Grain in, grain out, grain in

On a recent Saturday afternoon, I bicycled past TCF Bank Stadium at the University of Minnesota where tailgaters were partying in the parking lots with the help of  hamburgers, hot dogs, and beer.

I rode past the parties and the parking lots, and stopped at 25th Avenue SE, which seems to be the current line in the sand between two worlds in southeast Minneapolis: the business of shipping and storing grain, and the business of higher education — everything from football to physics.

A few photos show you how close these two worlds are:

TCF Bank Stadium in the foreground, Electric Steel Elevator Co. in the background

Higher ed meets grain industry at 25th Avenue SE

Grain elevators alongside football stadiums. It’s a weird juxtaposition, but the two worlds have a slightly whimsical connection, as you’ll see in a minute.

The grain operation in the photos is Electric Steel Elevator. The company has been storing and shipping North American grain since the start of the previous century. At its founding, the company was so proud of its shiny steel construction and modern electric motors that it named itself after those two features, and also created postcards with images like this:

Minnesota Historical Society photo

Minneapolis isn’t nearly as grain-centric as it used to be, but it is definitely still in the game. Electric Steel Elevator ships a variety of grain including wheat, oats, rye, and barley from North Dakota and Canada. The grain arrives by rail to the rail shed.

Then the grain is lifted up (elevated, as in grain elevator), and distributed into the big steel silos.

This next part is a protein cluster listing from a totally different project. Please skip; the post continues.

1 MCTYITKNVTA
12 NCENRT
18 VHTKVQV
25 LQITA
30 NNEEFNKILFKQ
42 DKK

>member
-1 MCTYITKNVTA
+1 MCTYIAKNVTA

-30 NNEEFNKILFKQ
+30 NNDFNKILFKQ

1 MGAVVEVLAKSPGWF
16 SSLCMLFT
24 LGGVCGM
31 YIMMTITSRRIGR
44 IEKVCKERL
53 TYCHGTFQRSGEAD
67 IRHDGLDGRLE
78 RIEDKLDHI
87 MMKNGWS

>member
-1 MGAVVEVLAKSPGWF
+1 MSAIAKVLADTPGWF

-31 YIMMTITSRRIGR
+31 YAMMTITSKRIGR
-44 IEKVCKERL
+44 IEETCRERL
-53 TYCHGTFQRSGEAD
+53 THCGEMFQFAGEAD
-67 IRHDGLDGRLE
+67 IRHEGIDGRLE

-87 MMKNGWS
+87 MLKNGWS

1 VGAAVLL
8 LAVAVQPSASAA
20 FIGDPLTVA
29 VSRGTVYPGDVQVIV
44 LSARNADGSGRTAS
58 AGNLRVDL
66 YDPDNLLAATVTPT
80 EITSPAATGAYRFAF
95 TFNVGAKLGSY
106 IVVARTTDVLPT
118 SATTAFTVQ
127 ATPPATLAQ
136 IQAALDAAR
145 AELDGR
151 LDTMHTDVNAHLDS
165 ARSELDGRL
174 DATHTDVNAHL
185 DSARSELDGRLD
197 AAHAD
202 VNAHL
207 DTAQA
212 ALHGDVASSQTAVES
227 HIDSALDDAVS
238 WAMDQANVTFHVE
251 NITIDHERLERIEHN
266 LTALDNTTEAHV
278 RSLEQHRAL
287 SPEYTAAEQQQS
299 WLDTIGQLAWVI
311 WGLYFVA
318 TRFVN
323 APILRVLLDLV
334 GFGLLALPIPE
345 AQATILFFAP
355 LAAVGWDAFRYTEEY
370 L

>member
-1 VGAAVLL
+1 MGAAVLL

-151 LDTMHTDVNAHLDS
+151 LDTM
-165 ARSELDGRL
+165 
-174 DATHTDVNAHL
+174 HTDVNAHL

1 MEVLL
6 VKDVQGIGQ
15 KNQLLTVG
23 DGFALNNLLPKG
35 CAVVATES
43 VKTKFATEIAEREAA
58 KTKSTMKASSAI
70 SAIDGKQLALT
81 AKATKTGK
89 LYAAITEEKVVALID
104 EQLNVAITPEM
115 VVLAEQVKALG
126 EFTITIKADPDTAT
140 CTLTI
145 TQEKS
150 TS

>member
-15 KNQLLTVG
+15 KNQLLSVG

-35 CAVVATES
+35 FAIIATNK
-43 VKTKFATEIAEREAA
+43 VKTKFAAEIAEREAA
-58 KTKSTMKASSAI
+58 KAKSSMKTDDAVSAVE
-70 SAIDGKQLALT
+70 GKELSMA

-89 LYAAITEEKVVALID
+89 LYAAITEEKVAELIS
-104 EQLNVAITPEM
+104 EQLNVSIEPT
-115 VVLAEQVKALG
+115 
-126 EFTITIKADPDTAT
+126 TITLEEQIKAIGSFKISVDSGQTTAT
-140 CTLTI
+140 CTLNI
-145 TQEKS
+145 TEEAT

Grain arrives by train, but Electric Steel ships it all over the country by truck. On this Saturday afternoon, though, things were quiet — the trucks lined up, ready to go.

Electric Steel Elevator

The company might be feeling a little squeezed by changing times. There’s the expanding university, of course, and then there’s the city, which is pushing around a lot of dirt right in front of the manager’s office building. More development and more roads are planned. The city wants to build a park next to Electric Steel Elevator, develop the land all along the railroad tracks, and tie everything together with a new road, Granary Road.

The tailgaters will drink to that with beer containing malted barley.

Wait. Barley. Let’s take a speculative, but entirely possible, journey:

The barley in the tailgaters’ beer came from Canada by rail for temporary storage in one of the Electric Steel Elevator’s shiny steel silos. One of those colorful trucks hauled it to Rahr Malting in Shakopee where workers used it to produce malt and other brewing supplies. A beer company bought that malt, brewed up some beer and sold it to the tailgaters.

Cheers!

Last week I visited again. It was late in the day and this time, things were quiet on both sides of 25th Avenue SE. I couldn’t resist recording a few seconds of the eerie stillness, the only movement a train gliding past for destinations unknown.

Many thanks to Larry Morrison of Electric Steel Elevator Company and Haila Maze of the city of Minneapolis. Thanks, too, to the Minnesota Historical Society for permission to use a photo from its collection.

 

 

 

 

 

 

 

 

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2 Responses to Grain in, grain out, grain in

  1. LisaPeters says:

    A lot of them are, but not all. And some grain operations on the north side of the tracks are active as well. But yes, much of the area looks abandoned.

  2. Bill says:

    Aren’t most of those elevators empty?